Overview | Global Warming | Deforestation and Loss of Biodiversity | Overuse of Fresh Water | Destruction of the Oceans | Fish Farming | Pollution: Antibiotic Pollution | Chemical Pollution | Heavy Metal Pollution | Pesticide Pollution | Desertification | Bird Flu | Health | References
Heavy Metal Pollution
Heavy metals are fed to livestock at low concentrations to counter health problems or to act as growth promoters. They include copper, zinc, selenium, cobalt, arsenic, iron and manganese. Animals can absorb only 5 to 15 per cent of the metals they ingest and the remainder is excreted into the environment (UN FAO).
It is the enormous demand for fodder which spurs most pesticide use. Without intensive agriculture and the lavish application of both fertilisers and pesticides, including fungicides and herbicides, crop yields would be insufficient to provide the volume of fodder required. Ironically, this very process of dousing the land with chemicals is destroying its fertility and contributing to land degeneration, effectively reducing the amount of land available. It is a self-defeating policy that appears to concern few in government or agriculture.
Pesticides are central to modern intensive agriculture and their pervasive nature was first highlighted by DDT which was found to have spread to almost every area of the Earth. The list of substances currently known to contain a potential threat to human health has grown dramatically. Residues are found in virtually every piece of meat eaten (Smulders, 1991).
While usage has decreased slightly in the EU, several hundred different pesticides are currently used in agriculture around the world. The two most important are organochlorine and organophosphorous compounds. They can contaminate soil, water and air, affect non-target creatures and damage the proper functioning of ecosystems.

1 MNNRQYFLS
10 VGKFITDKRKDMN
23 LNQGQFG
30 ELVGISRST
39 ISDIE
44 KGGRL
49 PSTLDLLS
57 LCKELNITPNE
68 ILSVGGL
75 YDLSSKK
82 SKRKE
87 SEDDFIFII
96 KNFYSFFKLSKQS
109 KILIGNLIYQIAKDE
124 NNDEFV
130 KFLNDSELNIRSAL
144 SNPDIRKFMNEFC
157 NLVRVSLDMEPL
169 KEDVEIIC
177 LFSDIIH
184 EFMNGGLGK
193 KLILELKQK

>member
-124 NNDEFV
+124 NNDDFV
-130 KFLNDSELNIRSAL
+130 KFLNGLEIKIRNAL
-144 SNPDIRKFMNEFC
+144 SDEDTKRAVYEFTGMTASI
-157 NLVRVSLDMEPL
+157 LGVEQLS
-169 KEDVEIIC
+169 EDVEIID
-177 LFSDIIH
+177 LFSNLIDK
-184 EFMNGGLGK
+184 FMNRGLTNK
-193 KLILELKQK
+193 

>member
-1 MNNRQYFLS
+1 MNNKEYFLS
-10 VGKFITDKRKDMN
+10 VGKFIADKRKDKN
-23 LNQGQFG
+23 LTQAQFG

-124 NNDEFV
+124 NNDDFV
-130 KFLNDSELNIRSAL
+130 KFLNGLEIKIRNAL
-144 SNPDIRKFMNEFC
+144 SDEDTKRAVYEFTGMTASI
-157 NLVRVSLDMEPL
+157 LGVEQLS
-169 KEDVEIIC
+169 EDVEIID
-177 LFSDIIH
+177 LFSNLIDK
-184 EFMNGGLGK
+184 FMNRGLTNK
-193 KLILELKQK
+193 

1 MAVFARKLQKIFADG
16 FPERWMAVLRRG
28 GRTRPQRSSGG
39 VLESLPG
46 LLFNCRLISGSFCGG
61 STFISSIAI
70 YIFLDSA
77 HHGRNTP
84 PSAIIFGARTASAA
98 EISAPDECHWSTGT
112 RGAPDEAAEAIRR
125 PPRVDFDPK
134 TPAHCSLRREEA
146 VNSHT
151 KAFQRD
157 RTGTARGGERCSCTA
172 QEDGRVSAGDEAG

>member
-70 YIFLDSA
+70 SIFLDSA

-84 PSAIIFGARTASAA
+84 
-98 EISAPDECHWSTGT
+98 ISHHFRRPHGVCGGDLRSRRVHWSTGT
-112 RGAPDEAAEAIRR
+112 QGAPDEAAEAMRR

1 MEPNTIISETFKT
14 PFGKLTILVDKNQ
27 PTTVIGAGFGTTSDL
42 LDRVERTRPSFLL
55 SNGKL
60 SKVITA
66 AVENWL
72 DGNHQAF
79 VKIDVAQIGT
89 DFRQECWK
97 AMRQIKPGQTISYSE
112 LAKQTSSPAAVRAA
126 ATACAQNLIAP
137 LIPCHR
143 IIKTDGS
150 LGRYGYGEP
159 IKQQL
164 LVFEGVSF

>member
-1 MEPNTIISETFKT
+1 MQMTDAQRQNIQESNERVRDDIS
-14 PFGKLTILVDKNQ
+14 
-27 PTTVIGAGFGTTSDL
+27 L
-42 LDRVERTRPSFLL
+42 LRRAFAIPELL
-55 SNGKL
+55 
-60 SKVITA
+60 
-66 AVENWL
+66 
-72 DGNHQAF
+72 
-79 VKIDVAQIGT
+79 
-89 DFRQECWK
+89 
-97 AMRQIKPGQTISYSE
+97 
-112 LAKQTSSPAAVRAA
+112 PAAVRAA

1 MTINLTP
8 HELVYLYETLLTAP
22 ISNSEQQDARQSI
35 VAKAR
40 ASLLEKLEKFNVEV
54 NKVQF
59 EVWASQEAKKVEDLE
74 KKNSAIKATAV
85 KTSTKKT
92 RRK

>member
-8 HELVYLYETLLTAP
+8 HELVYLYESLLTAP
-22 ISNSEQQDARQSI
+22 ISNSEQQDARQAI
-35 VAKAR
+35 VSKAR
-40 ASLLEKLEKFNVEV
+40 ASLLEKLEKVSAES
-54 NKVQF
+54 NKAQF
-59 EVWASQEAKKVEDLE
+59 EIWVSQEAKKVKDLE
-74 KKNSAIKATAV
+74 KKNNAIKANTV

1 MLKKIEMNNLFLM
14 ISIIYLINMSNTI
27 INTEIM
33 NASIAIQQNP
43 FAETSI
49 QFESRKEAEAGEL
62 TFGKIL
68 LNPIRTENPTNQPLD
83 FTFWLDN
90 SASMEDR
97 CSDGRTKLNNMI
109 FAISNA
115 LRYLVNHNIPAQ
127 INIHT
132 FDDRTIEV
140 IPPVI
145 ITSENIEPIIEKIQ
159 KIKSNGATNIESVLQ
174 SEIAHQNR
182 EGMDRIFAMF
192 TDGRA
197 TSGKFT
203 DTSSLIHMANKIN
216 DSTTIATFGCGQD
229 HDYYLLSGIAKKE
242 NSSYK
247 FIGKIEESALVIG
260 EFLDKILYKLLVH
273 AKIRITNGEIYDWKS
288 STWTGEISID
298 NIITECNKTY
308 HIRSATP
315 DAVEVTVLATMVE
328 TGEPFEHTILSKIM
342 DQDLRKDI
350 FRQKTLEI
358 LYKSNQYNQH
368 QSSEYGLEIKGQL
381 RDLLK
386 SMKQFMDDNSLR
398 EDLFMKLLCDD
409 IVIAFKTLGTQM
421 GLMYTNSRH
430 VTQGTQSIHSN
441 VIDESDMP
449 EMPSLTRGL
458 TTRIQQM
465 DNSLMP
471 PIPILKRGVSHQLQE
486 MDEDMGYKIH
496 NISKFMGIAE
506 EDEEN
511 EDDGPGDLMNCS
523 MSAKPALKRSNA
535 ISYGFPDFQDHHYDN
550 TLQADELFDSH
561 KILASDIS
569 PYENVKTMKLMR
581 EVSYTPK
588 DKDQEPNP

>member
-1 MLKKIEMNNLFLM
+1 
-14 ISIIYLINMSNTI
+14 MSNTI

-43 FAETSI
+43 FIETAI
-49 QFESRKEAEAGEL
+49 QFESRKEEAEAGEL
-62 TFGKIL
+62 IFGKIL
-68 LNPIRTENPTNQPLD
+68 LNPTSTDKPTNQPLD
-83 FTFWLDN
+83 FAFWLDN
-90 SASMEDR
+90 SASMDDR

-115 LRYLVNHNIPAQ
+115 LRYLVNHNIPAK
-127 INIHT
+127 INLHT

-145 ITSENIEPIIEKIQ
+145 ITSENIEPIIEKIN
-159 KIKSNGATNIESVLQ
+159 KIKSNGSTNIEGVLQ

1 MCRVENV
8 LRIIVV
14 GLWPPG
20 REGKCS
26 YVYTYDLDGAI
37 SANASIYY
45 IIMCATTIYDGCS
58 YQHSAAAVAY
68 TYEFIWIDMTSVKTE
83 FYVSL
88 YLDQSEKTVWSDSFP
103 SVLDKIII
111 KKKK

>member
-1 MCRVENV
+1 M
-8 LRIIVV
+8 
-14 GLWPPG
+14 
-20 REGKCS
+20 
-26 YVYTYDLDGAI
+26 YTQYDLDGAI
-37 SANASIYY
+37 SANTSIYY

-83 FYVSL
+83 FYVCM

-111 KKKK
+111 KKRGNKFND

There is a wonderful little word called biomagnification which describes how pesticide residues concentrate the further up the food chain you go, resulting in huge concentrations in top predators and humans.
Pesticides can impact on the health of all animals and plants and can cause cancers, tumours and lesions, disrupt the immune and endocrine systems, affect reproduction and result in birth defects. In practice, the whole food chain can be affected (UN FAO, 2006). Agent orange, the defoliant that has devastated Vietnam, producing monstrous diseases and birth defects, was a dioxin-based herbicide.
A recent study based in Germany found that areas near to farms using pesticides show up to six times less biodiversity than habitats surrounding organic farmland. Research also shows that reductions in pesticide use can lead directly to the regeneration of failing wildlife populations.
What amounts to almost unbridled chemical warfare has led to 4.5 billion litres of pesticides being sprayed on to UK land every year. Water companies spend £120 million annually trying to remove pesticides from our water.
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